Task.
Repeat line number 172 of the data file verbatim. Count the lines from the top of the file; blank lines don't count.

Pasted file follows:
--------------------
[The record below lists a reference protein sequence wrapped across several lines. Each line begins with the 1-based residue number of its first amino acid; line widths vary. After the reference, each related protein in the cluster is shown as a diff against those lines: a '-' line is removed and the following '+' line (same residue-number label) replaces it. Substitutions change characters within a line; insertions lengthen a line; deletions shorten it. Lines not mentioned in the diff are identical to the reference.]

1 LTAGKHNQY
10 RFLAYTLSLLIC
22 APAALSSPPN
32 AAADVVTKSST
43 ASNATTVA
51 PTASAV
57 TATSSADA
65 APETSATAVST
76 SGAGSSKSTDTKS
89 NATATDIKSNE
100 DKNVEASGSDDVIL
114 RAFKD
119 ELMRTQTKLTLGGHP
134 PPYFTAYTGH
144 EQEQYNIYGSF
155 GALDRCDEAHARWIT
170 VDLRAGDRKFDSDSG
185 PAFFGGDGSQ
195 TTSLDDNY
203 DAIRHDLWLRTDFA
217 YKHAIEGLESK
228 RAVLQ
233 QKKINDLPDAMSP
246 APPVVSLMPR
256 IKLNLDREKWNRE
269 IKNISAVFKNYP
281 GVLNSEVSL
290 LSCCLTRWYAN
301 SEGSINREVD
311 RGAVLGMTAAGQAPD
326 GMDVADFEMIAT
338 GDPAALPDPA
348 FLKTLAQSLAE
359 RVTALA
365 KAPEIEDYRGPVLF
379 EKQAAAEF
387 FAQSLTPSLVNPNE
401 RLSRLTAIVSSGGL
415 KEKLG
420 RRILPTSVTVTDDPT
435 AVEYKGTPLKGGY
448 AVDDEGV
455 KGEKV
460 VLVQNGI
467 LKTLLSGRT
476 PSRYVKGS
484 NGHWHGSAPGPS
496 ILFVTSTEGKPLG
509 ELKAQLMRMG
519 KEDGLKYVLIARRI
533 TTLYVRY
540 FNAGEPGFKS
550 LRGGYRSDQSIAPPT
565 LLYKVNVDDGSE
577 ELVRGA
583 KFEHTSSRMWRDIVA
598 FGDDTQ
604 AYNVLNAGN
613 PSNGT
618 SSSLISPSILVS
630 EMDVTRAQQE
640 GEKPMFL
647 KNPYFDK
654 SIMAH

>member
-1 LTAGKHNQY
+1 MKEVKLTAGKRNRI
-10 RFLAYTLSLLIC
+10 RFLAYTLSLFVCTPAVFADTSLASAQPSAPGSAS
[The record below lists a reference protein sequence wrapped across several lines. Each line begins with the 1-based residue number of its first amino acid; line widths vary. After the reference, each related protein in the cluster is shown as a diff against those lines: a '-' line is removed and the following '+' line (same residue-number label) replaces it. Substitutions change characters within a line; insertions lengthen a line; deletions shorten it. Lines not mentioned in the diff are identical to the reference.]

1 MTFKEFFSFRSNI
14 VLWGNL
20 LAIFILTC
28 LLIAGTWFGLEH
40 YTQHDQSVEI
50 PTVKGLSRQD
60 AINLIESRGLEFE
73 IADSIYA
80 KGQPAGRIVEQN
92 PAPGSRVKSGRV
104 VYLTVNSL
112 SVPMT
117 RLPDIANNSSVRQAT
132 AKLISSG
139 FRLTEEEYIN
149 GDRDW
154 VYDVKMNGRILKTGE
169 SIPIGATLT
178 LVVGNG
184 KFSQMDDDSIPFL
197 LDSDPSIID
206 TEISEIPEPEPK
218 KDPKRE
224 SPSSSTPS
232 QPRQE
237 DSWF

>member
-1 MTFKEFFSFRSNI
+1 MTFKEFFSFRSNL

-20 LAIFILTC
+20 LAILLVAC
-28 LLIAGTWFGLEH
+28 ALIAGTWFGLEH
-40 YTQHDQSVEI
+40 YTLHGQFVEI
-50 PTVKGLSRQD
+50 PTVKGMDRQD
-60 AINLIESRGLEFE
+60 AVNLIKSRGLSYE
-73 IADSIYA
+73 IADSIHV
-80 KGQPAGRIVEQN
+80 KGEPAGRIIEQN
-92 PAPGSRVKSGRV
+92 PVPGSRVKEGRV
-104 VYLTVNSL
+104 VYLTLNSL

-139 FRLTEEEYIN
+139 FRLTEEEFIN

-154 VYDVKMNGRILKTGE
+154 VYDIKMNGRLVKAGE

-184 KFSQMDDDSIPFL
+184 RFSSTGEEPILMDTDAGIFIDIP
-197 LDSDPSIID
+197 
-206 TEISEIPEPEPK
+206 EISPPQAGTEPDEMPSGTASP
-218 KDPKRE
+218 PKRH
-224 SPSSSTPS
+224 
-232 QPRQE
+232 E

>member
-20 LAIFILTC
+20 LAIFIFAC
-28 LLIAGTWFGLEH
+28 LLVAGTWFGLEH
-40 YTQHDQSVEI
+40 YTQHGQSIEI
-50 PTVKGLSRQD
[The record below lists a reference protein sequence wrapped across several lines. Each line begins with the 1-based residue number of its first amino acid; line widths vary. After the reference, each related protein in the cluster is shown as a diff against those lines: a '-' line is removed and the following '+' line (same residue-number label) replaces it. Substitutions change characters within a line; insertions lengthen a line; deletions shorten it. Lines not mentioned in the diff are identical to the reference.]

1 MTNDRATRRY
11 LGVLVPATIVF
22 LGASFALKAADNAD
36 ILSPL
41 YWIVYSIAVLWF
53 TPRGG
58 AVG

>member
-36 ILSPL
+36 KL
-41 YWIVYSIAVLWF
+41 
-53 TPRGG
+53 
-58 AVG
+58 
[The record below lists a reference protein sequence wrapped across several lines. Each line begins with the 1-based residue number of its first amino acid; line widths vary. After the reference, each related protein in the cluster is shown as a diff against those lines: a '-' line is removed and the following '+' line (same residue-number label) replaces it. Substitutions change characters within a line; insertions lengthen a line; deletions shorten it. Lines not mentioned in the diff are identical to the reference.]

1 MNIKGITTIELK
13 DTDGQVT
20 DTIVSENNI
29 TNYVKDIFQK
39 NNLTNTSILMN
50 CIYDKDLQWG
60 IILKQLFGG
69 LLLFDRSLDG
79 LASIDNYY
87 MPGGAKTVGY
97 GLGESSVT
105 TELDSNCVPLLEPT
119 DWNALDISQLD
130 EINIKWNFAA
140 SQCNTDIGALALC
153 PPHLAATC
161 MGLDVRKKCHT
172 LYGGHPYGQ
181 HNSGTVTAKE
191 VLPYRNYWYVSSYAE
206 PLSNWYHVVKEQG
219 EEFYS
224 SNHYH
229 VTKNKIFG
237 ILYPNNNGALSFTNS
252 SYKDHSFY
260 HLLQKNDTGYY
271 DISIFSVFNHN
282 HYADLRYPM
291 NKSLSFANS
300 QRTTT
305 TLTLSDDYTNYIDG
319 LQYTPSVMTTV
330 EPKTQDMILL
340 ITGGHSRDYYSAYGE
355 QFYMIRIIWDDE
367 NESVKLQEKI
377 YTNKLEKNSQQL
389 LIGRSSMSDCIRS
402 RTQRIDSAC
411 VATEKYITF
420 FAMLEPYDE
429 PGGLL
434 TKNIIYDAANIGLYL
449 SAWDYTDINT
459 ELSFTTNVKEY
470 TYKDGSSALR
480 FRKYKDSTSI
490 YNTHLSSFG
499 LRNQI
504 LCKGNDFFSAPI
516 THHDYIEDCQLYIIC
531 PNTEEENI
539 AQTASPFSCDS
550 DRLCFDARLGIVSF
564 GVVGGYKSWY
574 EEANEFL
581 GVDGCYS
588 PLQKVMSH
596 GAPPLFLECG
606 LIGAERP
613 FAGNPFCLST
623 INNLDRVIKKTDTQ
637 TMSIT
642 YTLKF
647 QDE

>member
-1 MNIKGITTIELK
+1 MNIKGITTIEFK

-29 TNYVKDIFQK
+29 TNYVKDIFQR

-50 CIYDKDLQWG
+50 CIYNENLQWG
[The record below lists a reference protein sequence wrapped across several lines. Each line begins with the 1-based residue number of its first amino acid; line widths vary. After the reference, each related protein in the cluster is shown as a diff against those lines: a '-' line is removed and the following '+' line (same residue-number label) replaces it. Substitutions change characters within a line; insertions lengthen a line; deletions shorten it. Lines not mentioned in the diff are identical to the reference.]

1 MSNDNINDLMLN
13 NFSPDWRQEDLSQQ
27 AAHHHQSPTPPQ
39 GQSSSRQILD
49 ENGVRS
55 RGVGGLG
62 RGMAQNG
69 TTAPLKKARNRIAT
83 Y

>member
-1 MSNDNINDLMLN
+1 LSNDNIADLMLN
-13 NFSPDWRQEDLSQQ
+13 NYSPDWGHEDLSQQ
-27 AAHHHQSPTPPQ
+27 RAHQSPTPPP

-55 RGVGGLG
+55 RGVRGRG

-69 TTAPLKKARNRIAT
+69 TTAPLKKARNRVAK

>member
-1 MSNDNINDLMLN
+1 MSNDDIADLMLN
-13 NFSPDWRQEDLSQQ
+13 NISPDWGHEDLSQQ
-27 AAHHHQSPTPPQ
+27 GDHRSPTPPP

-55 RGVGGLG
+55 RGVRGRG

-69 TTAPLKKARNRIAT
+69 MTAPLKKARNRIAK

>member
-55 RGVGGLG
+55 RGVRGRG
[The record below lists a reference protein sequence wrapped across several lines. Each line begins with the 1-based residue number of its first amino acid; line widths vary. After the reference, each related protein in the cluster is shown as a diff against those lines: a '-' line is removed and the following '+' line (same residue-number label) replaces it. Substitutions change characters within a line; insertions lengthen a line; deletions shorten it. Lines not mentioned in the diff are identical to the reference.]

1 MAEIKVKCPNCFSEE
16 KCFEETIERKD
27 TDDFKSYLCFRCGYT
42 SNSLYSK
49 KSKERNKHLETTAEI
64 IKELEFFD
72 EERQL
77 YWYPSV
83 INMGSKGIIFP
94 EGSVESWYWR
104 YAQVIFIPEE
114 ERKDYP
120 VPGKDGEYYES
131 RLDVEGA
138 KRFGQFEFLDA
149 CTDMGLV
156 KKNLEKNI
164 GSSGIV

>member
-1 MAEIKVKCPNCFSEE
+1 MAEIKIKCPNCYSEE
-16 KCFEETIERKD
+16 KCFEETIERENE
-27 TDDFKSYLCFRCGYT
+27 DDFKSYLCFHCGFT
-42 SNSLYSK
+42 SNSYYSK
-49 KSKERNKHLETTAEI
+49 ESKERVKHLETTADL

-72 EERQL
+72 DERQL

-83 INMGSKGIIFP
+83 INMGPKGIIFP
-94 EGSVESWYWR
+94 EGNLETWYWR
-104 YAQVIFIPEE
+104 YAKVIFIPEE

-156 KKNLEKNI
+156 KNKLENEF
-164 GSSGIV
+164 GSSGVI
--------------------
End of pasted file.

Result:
105 TELDSNCVPLLEPT